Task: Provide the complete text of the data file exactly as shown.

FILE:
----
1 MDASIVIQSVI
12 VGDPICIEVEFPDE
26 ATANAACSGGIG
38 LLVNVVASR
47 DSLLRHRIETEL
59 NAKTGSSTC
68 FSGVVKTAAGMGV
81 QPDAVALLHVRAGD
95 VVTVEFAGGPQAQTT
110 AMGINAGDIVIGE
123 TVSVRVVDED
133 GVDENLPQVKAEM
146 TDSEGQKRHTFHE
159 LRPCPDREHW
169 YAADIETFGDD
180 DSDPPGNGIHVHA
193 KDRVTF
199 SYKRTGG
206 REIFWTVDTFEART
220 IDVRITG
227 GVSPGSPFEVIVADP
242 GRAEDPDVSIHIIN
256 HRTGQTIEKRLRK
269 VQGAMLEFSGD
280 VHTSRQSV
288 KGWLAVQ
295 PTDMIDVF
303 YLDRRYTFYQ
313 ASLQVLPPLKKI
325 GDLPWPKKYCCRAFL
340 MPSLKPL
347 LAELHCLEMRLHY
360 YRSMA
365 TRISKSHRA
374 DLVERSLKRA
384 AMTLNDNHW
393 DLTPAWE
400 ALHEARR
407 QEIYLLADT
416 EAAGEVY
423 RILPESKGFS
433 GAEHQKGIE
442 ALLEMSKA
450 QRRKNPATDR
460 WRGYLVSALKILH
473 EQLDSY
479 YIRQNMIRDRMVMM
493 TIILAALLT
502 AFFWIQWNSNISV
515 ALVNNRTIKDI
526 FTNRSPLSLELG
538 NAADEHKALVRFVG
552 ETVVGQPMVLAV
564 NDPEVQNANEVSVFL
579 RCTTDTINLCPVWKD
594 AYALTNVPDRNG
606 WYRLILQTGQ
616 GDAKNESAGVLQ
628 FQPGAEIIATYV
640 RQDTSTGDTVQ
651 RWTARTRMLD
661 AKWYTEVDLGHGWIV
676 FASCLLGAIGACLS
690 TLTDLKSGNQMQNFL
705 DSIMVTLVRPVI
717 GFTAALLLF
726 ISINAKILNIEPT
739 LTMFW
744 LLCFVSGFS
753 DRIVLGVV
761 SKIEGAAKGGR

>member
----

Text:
1 MDASIVIQSVI
12 VGDPICIEVEFPDE
26 ATANAACSGGIG
38 LLVNVVASR
47 DSLLRHRIETEL
59 NAKTGSSTC
68 FSGVVKTAAGMGV
81 QPDAVALLHVRAGD
95 VVTVEFAGGPQAQTT
110 AMGINAGDIVIGE
123 TVSVRVVDED
133 GVDENLPQVKAEM
146 TDSEGQKRHTFHE
159 LRPCPDREHW
169 YAADIETFGDD
180 DSDPPGNGIHVHA
193 KDRVTF
199 SYKRTGG
206 REIFWTVDTFEART
220 IDVRITG
227 GVSPGSPFEVIVADP
242 GRAEDPDVSIHIIN
256 HRTGQTIEKRLRK
269 VQGAMLEFSGD
280 VHTSRQSV
288 KGWLAVQ
295 PTDMIDVF
303 YLDRRYTFYQ
313 ASLQVLPPLKKI
325 GDLPWPKKYCCRAFL
340 MPSLKPL
347 LAELHCLEMRLHY
360 YRSMA
365 TRISKSHRA
374 DLVERSLKRA
384 AMTLNDNHW
393 DLTPAWE
400 ALHEARR
407 QEIYLLADT
416 EAAGEVY
423 RILPESKGFS
433 GAEHQKGIE
442 ALLEMSKA
450 QRRKNPATDR
460 WRGYLVSALKILH
473 EQLDSY
479 YIRQNMIRDRMVMM
493 TIILAALLT
502 AFFWIQWNSNISV
515 ALVNNRTIKDI
526 FTNRSPLSLELG
538 NAADEHKALVRFVG
552 ETVVGQPMVLAV
564 NDPEVQNANEVSVFL
579 RCTTDTINLCPVWKD
594 AYALTNVPDRNG
606 WYRLILQTGQ
616 GDAKNESAGVLQ
628 FQPGAEIIATYV
640 RQDTSTGDTVQ
651 RWTARTRMLD
661 AKWYTEVDLGHGWIV
676 FASCLLGAIGACLS
690 TLTDLKSGNQMQNFL
705 DSIMVTLVRPVI
717 GFTAALLLF
726 ISINAKILNIEPT
739 LTMFW
744 LLCFVSGFS
753 DRIVLGVV
761 SKIEGAAKGGR

>member